DEAR READERS: I’m about to celebrate another anniversary of writing this column, and — after almost 14 years — I will admit that I have already outlasted my original expectation for this experience by about a decade. When I started the “Ask Amy” column in 2003, I think I assumed that my readership would simply run out of questions.

I also thought that we might simply tire of one another, in the way that happens in so many long relationships. This column runs 365 days each year, and aside from some brief breaks while I worked on other projects, I’ve consistently assumed the role of Ask Amy while this column grew into its adolescence. I’ve written while onboard planes, trains and ferryboats, sitting in the public library, and in my home office, which is located in an old red barn behind my house. I’ve opened bushels of postal mail, run through eight laptops and (by my estimation) clicked open 500,000 emails.

When I started writing this column, I was a middle-aged single mother with a teenage daughter, living in Chicago. I am now married, with four more daughters and two granddaughters. Like all of you, my own life has taken many unexpected turns. Like all of you, my own journey has been crooked and fraught with challenges and complication.

Eight years ago I left my office at the Chicago Tribune, and with the generous acceptance of my employer moved back to my hometown of Freeville, N.Y. (pop 505), to be with my elderly mother.

Like the almost 4 in 10 of Americans who help to take care of an ill family member, I entered a period of challenges that I was not prepared to face. After living in New York City, Washington, D.C., London, and Chicago, I was plunged back into the universe of the small town where I was born and raised on a dairy farm. After 17 years of being (mostly) happily single, I fell in love, and, after a whirlwind courtship, I married a man I have known since I was 12 years old. I became a stepmother, and then, quickly, a grandmother.

Our marriage, which was launched on the gossamer thread of a romantic fairy tale, has continued firmly grounded in real-life graces. When you choose a partner in late-life, you are really picking out the person you would most like to push your wheelchair. I chose well.

My two sisters and I struggled through the bewildering minefield of medical caregiving so that our mother could stay at home at the end of her life. Our mother’s death, and the deaths of other family members in quick succession, tore a hole through our family. I entered a period of deep sadness that no remedy seemed able to touch.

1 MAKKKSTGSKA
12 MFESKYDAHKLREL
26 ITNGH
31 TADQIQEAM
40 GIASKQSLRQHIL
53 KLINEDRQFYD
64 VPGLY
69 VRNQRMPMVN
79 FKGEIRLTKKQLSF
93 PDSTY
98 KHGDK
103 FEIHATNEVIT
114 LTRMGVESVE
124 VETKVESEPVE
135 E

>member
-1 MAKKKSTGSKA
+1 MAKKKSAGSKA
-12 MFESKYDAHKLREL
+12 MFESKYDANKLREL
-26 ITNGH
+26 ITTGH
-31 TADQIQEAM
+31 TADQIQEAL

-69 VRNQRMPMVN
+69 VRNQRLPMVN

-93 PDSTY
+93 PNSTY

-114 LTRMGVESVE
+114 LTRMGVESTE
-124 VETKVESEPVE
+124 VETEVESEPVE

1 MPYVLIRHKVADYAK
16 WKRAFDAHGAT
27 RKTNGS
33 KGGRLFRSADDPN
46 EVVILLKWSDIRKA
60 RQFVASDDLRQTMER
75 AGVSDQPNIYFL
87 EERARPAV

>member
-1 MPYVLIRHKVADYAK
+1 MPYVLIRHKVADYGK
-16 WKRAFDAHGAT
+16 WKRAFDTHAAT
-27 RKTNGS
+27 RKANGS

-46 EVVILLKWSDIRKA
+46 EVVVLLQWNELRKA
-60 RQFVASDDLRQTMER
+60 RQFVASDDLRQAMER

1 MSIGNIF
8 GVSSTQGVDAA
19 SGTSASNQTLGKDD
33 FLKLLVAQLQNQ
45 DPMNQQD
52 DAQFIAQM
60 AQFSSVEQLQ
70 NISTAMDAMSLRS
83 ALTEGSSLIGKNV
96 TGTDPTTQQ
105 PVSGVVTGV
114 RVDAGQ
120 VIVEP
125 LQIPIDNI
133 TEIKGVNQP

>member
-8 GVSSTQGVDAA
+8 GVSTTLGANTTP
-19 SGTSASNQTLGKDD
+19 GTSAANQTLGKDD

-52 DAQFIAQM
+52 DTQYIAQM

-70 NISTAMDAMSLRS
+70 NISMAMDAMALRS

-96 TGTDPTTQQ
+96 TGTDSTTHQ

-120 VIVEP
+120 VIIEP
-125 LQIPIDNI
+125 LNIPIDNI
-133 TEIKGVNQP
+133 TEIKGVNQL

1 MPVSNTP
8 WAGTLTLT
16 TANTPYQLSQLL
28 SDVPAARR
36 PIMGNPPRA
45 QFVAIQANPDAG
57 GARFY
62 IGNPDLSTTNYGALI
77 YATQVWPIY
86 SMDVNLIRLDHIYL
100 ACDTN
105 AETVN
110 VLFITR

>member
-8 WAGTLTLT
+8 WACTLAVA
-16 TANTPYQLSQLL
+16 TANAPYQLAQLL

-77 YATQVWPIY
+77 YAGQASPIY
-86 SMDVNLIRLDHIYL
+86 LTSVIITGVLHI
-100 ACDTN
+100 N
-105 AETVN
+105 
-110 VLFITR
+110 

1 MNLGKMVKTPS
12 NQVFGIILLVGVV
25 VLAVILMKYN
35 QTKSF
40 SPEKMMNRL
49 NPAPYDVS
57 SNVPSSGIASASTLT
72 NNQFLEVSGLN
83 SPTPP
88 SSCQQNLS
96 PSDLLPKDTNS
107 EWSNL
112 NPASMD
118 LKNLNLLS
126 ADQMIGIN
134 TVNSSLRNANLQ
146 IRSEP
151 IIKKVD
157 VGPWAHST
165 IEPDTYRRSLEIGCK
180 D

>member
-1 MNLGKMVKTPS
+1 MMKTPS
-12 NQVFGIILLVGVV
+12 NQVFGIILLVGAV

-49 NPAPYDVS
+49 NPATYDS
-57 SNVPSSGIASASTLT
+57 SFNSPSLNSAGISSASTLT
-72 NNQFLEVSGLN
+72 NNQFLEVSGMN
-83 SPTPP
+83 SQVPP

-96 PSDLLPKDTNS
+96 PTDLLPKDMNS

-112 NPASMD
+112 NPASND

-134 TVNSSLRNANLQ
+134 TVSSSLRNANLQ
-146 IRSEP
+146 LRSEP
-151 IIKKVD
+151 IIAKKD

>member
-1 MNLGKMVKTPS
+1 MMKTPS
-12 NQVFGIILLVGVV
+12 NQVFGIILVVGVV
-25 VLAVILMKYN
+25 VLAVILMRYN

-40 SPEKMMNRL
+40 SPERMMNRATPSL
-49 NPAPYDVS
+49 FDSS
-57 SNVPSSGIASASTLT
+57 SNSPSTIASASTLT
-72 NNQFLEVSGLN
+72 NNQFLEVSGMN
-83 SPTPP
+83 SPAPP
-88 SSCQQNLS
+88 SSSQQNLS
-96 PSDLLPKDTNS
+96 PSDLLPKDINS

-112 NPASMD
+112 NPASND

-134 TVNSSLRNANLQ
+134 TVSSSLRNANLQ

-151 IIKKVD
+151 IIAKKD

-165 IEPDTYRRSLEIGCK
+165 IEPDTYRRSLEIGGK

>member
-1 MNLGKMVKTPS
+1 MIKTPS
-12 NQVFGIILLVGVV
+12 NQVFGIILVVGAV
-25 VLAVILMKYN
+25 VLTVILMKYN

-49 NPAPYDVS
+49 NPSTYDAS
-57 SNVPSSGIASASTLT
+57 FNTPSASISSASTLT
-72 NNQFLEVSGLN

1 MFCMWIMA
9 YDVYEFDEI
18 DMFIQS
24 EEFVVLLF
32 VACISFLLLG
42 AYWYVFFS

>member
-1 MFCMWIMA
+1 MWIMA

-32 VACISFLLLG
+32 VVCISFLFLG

Through it all, I have continued to do my job (as all of you do yours, during good and tough times). Although I am someone others turn to for answers, I have often been surprised by my own frailty and failings. My search for ways to live my own best life has taken me through a shelf of self-help books, into therapy, nature, art, music, meditation, and a return to my own faith through my hometown church.

Last year, I decided to try to write it all down, and today my memoir covering these years of my life, “Strangers Tend to Tell Me Things: A Memoir of Love, Loss, and Coming Home” (Hachette) is published.

The constant and most inspiring through-line in this phase of late-middle age has been the deep connection I share with my readers and the people who are brave enough to air their problems in this space. At my deepest moments of personal questioning, I have anchored to the inspiring reality of this connection, and the sure knowledge that I am not alone. None of us is alone, if we are brave and generous enough to hold onto each other.

With the exception of my immediate family, my relationship with you has been the longest of my life. It has lasted longer than my first marriage, longer than any of the succession of brazen and beloved tabby cats who have wandered through my household. This connection has grown more fierce and faithful with time, and I am truly grateful. And so I have dedicated my own story to the readers of the “Ask Amy” column. You have been generous with your own stories. You have trusted me, and have taught me so much. Thank you.